Grammar Shaming for Just $0.99

photo courtesy of Apple iTunes Store
photo courtesy of Apple iTunes Store

Whether or not you are part of the Apple world, you’re probably aware by now of the new iOS app called Grammar Snob. Articles about it abound; for a mere $0.99 you can correct errors in your friends’ iMessages like a boss.

When I read the first reports about the app, I had mixed feelings: on one hand, anything that might help writers learn the difference between there, their, and they’re has to be a good thing, right? But on the other hand, Continue reading “Grammar Shaming for Just $0.99”

How to Survive “The Shock”: Your First Round of Editing

When writers have their manuscripts professionally edited for the first time, they often experience “The Shock.”

I’m talking about that moment when you open the document, fully prepared to see a few red lines here and there (because, of course, the reason you hired a professional editor in the first place was to find ways to improve a few sentences, catch a misspelled word or two, and clean up some punctuation).

What you didn’t expect was this:revision

Yikes! What happened?

When an editor returns an edited document to you, the first thing you should do before you open it is TAKE A DEEP BREATH.

Believe it or not, as an editor, I’m as nervous about sending that marked-up document as you are about receiving it. I want you to feel that hiring me to edit your manuscript was one of the wisest decisions you’ve made on your path toward publication.

What I don’t want is for you to open the document, take one look at all the red lines, close the document, and give up—on you or on me as your editor.

I know the shock of seeing an edited manuscript can be especially overwhelming for writers who have never hired a professional editor before. I try to mitigate the shock in several ways in my cover letter; I explain the nuts and bolts so you understand how I use Microsoft Word’s track changes and comments features; I also explain my method for “talking” to you in the text itself. I point out the strengths I find in your manuscript as well as recurring issues you might not be aware of, like a tendency to overuse a phrase or too many dialogue tags. Above all, I try to be encouraging and convey both my respect for your author’s voice and my goal of helping you create the best manuscript possible.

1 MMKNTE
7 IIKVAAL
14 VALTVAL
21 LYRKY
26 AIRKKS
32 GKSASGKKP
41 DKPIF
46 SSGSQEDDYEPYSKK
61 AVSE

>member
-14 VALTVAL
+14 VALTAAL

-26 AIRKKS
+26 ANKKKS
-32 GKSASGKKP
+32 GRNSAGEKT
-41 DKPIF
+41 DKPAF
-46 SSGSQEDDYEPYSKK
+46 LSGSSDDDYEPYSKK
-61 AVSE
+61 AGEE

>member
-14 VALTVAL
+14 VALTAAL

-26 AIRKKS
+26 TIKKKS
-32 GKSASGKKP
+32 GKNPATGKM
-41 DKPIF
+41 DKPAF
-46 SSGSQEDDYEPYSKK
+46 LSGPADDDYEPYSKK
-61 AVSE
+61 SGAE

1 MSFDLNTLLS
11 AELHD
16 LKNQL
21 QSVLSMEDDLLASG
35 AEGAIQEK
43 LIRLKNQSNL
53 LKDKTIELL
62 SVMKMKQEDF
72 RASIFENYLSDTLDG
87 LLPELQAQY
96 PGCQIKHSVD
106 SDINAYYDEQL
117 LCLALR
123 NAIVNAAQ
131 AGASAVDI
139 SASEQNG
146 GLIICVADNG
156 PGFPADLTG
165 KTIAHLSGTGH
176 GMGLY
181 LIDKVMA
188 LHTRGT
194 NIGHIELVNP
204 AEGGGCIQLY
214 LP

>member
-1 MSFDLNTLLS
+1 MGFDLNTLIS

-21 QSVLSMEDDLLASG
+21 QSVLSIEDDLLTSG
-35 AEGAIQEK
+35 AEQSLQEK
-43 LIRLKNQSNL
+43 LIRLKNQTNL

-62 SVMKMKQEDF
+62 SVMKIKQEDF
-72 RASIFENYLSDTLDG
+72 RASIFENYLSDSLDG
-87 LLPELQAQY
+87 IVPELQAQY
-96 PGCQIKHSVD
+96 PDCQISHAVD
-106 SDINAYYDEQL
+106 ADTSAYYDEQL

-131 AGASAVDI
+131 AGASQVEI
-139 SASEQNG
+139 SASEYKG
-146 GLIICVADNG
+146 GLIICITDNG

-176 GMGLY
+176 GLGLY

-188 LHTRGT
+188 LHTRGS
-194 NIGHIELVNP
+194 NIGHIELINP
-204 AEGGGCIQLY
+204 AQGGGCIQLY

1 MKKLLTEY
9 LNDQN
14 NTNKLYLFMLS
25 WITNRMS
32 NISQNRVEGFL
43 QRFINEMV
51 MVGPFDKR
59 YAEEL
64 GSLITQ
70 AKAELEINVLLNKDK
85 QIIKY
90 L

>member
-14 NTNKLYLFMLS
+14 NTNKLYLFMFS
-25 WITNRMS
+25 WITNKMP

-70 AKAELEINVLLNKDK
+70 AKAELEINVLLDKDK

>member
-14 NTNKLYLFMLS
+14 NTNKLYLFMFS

I also write that my suggestions are just that—suggestions—and the ultimate decision about whether or not to accept them belongs to you, the author.

But I know how it can feel when you open that document and see a sea of red. Somehow, you just weren’t expecting to see that many corrections and suggestions.  As author Rinelle Grey puts it, “Every time I get an edit back, even a sample one, it hurts.”

Here are some points to remember when you look at a professionally edited manuscript:

  • This Is a No-Judgment Zone: When you read through your editor’s comments and look at each change he/she has made, keep in mind that the editor is judging the manuscript, not you. Maggie at Maggie Madly Writing writes, “Editors’ comments are to be taken as constructive feedback, not as an insult. Too many writers get defensive and claim that an editor has it in for them, when that is certainly not the case. . . . A good editor has to be able to justify every change or comment she makes. If an editor puts a comma inside of quotation marks, it may seem like a small, nitpicky change. But there’s a legitimate reason. He’ll gladly explain his reasoning.